Importantly, our results parallel those of Gaskell et al. who showed that countries such as Austria and Greece were characterized by the lowest levels of willingness to participate and the lowest level of trust in their government [35, 36]. In focus groups, “Greek participants explained that they don’t trust their country’s political system and therefore worry that the data would fall into the wrong hands” . Individuals from the focus groups expressed the most concern about privacy and about what their genetic data might be used for. Greece also had the highest number of people selecting ‘narrow consent’.
Other studies have found that trust towards researchers depended on the nature of the entity where they were employed. For example, concerns towards researchers working for commercial and private (e.g., for-profit) have been demonstrated in many studies [12, 34, 37, 38]. However, the reluctance with data sharing with academic researchers has been variable. A high level of mistrust regarding academic researchers was shown in one study from the US . In contrast, a high level of trust was reported in an Australian study  and in a study conducted in the US .
Trust and privacy are intimately related as one could infer that trust plays a role in the willingness of individuals to share their private information. Previously, Abdelhamid and colleagues demonstrated that privacy concerns had the most influence on individuals' intentions to share their “protected health information” electronically with health care providers . Similarly, most of our respondents indicated that they could not trust their doctors or researchers to protect the privacy of their information. Finally, Makhlour and colleagues showed in their study from Jordan that concerns with one’s privacy and confidentiality had weak, but statistically significant negative correlation with a willingness to donate samples for biobank research..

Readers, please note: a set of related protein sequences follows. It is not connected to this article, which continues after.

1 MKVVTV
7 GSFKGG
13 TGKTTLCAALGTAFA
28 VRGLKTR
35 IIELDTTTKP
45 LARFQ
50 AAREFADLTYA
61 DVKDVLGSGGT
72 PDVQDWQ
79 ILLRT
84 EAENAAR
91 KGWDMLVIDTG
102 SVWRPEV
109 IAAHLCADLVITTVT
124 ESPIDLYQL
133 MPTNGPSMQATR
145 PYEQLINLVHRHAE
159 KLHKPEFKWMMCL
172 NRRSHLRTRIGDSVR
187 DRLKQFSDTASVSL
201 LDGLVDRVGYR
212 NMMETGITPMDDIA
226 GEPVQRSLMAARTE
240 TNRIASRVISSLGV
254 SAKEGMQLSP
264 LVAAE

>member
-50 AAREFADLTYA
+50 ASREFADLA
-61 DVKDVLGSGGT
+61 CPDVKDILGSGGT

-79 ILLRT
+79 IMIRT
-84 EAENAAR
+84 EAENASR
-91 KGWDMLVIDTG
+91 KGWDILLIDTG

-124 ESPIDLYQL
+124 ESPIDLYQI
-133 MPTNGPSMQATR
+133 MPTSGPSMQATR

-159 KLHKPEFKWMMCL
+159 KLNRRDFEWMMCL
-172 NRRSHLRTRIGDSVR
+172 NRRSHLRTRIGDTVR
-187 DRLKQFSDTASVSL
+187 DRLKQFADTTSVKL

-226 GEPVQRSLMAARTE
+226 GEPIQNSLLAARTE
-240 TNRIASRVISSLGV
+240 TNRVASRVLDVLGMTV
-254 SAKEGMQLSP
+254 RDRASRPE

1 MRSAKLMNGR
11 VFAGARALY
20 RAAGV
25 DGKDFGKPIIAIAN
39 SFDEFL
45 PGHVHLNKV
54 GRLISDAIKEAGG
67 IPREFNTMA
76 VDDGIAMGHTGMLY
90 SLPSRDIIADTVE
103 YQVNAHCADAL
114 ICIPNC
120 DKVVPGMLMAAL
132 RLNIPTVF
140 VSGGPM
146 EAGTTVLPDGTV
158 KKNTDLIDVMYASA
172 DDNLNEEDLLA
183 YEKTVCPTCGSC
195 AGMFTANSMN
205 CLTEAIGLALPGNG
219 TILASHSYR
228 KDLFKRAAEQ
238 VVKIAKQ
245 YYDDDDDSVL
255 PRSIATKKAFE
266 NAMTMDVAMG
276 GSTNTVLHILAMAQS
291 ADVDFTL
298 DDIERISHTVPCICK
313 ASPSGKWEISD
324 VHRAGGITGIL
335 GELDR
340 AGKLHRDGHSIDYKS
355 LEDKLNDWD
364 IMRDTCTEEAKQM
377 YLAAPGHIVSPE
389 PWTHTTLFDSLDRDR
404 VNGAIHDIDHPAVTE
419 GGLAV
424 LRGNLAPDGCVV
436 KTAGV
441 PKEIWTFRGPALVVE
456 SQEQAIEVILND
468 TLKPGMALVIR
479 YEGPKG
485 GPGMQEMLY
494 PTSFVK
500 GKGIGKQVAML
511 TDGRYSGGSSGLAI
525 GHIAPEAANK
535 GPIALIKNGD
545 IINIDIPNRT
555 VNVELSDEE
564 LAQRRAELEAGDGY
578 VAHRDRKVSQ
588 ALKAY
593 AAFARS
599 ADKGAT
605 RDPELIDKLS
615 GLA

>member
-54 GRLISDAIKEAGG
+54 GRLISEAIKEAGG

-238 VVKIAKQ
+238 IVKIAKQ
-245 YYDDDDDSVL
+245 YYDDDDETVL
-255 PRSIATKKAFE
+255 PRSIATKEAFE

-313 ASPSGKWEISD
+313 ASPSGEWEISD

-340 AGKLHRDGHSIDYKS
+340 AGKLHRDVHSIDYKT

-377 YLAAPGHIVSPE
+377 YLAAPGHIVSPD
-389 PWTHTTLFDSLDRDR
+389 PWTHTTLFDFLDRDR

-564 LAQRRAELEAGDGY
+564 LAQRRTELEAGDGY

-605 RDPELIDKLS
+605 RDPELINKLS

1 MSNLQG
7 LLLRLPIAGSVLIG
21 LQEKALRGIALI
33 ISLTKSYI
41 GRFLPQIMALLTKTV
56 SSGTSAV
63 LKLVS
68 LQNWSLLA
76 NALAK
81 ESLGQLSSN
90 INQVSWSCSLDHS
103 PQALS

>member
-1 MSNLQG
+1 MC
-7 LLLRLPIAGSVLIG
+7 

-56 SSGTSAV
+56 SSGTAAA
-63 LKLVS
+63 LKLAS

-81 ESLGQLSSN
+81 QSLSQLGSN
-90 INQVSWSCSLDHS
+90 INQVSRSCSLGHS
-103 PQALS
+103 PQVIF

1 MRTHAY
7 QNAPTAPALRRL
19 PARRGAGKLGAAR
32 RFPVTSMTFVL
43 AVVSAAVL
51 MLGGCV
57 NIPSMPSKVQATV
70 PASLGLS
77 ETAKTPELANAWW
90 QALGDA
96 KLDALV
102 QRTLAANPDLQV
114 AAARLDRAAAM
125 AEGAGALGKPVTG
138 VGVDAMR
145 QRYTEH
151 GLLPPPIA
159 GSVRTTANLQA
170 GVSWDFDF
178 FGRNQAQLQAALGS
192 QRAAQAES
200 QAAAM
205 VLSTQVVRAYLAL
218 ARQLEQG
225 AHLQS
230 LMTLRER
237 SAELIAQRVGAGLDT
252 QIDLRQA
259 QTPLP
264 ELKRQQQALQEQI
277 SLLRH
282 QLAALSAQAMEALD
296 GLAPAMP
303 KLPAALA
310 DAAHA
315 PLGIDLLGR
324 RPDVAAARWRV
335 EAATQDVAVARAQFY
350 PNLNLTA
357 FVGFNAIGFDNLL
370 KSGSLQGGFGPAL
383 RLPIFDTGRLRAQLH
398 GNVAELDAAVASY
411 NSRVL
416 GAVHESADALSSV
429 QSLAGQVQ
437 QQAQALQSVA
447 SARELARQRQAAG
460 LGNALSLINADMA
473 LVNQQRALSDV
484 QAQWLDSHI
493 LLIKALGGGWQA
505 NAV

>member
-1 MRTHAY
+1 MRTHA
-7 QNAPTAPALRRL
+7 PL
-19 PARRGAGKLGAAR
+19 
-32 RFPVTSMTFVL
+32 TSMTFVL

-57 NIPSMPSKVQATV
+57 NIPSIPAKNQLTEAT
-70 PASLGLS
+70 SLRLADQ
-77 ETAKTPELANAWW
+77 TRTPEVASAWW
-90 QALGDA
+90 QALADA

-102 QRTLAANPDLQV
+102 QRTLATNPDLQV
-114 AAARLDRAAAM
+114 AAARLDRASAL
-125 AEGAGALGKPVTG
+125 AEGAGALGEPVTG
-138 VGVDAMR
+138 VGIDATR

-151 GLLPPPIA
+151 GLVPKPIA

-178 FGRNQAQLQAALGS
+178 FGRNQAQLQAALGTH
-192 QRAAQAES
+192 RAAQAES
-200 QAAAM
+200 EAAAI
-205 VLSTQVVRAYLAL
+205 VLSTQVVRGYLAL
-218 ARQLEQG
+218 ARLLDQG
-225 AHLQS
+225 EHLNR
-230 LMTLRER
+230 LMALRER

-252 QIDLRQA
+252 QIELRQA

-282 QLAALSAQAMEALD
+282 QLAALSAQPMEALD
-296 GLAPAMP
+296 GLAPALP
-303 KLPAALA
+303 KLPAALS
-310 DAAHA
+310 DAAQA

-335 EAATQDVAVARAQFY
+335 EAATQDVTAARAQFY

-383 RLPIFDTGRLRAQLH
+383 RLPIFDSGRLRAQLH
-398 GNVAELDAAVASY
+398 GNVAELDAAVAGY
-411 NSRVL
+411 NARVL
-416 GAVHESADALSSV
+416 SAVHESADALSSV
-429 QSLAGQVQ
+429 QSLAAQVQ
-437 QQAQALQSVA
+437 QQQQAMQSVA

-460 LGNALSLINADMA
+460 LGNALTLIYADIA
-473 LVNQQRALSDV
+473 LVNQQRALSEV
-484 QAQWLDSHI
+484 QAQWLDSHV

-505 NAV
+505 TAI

The importance of trust and privacy protection probably played a role in our respondents’ choices for informed consent. A majority selected either the option of re-consenting for every new secondary biospecimen research (study-specific consent) or a tiered consent model with coded samples (categorical consent). Both types of consent offer the most degree of autonomy and a high level of control compared with broad consent. Such choices reflecting the desire for more control over choices infer a lack of trustworthiness with the other options that offer less control.